This week's revelations about the National Security Agency's hyperactive interest in seeing what's happening online probably inspired you to wonder how much that privilege is costing you.
The very short answer is: We have no idea. The NSA, being a secret agency, doesn't share details about how much money it spends. Basic details about the government organization (like budget and staff size) are classified.
But we can guess. Each month, the Treasury Department releases a statement outlining how much various government divisions and organizations have spent. Over the past six months, here's what spending in the Department of Defense, the NSA's umbrella agency, has looked like.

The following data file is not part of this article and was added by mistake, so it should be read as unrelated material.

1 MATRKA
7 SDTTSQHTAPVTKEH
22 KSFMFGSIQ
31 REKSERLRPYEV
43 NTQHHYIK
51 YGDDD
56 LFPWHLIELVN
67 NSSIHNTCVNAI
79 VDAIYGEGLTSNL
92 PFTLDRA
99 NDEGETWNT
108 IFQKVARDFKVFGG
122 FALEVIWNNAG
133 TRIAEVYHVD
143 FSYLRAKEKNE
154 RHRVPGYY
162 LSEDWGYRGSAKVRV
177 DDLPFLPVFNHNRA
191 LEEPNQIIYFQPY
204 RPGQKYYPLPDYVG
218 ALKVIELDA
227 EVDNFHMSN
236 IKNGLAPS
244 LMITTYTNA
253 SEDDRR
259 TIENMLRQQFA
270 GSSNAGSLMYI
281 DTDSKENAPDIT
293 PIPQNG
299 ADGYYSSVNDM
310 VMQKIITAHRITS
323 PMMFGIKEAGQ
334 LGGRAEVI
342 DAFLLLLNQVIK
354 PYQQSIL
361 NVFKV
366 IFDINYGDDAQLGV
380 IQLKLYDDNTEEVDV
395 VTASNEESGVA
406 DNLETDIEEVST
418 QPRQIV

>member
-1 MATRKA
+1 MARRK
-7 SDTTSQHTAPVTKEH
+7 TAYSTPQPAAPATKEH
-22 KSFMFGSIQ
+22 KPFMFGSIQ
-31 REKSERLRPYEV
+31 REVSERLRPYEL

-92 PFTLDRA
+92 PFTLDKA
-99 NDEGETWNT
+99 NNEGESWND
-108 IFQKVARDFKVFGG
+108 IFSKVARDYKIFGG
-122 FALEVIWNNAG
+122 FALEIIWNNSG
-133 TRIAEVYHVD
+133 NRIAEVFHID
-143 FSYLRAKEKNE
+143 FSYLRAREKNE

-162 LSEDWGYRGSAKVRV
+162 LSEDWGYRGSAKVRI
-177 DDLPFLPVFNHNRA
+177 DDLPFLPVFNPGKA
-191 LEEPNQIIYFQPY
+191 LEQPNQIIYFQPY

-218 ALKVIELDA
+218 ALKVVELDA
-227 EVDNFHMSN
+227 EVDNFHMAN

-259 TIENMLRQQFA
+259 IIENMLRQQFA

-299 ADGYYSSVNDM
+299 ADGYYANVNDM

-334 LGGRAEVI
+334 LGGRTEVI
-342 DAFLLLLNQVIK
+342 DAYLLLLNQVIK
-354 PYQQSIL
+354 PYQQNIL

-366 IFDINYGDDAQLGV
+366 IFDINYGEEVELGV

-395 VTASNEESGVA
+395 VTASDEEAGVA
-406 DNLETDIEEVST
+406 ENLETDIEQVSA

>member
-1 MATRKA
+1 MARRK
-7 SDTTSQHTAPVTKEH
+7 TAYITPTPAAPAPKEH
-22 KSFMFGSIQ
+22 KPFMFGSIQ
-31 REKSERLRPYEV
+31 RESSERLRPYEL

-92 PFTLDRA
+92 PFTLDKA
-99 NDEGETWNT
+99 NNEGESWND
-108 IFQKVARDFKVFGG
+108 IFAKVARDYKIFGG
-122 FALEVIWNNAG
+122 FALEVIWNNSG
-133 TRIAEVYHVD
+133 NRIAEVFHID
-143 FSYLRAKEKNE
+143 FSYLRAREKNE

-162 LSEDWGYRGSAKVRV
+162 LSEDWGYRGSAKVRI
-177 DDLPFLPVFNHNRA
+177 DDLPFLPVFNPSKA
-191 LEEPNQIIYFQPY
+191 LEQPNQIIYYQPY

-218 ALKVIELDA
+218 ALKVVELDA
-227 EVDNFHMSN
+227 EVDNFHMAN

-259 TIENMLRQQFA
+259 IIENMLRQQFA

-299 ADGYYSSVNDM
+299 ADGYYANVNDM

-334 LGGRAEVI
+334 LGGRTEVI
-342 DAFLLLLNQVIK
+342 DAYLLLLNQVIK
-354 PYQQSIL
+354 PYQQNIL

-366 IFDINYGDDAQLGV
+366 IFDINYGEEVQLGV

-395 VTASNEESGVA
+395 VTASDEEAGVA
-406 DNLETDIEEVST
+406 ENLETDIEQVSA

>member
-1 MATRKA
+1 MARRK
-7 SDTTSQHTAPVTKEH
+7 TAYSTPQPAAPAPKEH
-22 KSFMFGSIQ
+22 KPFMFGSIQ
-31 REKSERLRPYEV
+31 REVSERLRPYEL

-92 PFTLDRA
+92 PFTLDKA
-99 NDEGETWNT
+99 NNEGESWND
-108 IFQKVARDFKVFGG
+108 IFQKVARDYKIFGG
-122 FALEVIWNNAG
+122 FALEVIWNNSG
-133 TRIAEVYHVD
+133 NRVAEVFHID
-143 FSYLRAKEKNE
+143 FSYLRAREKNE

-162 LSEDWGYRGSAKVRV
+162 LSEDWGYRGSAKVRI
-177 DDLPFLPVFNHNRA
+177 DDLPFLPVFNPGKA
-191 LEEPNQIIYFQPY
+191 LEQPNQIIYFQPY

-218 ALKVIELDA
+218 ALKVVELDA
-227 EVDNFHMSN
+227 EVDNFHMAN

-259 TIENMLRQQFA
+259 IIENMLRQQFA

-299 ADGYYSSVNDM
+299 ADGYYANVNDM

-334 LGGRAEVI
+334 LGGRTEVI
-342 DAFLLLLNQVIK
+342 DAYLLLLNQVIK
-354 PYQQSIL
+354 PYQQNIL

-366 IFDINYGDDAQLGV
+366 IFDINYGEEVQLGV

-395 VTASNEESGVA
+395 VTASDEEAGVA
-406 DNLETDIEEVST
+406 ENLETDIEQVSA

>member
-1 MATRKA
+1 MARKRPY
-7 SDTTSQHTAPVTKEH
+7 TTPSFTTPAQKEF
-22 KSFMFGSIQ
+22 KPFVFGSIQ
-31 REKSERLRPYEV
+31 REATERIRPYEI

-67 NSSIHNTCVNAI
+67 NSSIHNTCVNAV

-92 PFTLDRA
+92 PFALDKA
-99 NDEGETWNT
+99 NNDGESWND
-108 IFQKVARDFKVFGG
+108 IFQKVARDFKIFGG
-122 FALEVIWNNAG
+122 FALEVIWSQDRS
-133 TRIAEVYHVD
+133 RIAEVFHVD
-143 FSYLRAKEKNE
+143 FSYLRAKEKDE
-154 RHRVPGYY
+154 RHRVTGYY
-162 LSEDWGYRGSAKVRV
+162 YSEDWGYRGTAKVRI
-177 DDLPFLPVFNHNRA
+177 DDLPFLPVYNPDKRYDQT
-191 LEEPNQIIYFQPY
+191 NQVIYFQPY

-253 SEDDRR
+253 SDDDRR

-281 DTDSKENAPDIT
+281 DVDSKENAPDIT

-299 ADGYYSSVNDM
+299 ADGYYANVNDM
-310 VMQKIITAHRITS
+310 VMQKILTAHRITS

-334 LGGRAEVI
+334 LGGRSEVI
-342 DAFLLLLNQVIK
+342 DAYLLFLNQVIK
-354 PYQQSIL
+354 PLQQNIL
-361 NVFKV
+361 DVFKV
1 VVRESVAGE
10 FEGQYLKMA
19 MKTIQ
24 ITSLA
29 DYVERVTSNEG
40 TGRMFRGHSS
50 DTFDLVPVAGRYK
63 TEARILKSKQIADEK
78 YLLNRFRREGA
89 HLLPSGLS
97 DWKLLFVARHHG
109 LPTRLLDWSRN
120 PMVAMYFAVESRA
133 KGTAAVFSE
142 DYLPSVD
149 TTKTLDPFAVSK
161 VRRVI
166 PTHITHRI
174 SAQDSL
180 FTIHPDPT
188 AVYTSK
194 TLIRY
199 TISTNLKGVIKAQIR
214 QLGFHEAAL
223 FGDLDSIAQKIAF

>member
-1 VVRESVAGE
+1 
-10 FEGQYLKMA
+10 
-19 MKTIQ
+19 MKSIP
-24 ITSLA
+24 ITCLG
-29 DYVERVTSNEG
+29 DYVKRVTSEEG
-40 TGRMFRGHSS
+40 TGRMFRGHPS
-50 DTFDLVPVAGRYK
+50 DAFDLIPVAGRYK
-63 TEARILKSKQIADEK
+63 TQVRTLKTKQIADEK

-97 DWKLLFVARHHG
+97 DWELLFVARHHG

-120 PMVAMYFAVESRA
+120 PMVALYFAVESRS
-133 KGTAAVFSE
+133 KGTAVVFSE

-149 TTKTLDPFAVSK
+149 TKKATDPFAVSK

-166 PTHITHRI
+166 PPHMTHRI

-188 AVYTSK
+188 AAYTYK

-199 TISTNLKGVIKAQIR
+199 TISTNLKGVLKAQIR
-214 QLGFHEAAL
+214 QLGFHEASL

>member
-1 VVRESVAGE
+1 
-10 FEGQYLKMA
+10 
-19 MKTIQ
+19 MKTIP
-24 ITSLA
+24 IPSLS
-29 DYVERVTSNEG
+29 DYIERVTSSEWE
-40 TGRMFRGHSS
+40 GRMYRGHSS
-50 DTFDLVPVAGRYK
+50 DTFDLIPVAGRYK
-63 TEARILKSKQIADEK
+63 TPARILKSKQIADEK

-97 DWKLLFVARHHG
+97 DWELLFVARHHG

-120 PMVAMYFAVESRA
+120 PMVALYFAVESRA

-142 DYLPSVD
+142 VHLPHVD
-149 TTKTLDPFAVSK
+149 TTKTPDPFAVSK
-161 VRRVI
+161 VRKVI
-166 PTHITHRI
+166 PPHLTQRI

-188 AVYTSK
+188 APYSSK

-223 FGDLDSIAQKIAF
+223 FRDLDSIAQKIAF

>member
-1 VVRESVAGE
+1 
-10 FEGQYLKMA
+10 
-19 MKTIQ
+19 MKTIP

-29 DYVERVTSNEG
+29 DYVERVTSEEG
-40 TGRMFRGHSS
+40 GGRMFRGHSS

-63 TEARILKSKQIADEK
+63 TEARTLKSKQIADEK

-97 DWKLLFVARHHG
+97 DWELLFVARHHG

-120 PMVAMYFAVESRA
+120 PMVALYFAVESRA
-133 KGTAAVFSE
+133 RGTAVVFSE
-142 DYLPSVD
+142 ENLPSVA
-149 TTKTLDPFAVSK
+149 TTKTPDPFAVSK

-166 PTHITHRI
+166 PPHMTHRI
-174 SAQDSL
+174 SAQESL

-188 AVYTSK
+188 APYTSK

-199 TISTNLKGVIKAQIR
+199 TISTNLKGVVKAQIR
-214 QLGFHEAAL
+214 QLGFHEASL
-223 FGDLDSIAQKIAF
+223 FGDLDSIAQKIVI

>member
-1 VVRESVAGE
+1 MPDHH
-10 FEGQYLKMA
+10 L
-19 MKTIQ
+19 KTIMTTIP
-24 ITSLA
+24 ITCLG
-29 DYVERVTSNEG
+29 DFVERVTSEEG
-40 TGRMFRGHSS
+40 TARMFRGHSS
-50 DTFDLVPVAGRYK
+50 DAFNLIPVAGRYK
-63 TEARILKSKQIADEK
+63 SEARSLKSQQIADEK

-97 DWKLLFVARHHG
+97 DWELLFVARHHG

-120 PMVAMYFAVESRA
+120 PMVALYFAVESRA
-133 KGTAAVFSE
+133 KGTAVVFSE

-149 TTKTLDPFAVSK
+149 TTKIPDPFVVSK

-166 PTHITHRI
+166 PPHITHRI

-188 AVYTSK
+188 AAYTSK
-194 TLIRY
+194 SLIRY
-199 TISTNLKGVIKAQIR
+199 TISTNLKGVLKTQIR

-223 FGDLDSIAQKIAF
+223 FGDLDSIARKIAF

The Monthly Treasury Statement allows us to dive a little deeper. It breaks out several of the categories above into (very, very large) subcategories: Army, Navy, Air Force, and Defense Agencies. That last category apparently includes the NSA.
So far this year, here's how much each of those divisions has spent this year. The Armed Services branches are responsible for well over 90 percent of the department's personnel spending. But the agencies — which also includes other organizations, like the Defense Intelligence Agency — are responsible for nearly a third of spending on construction. (See also.)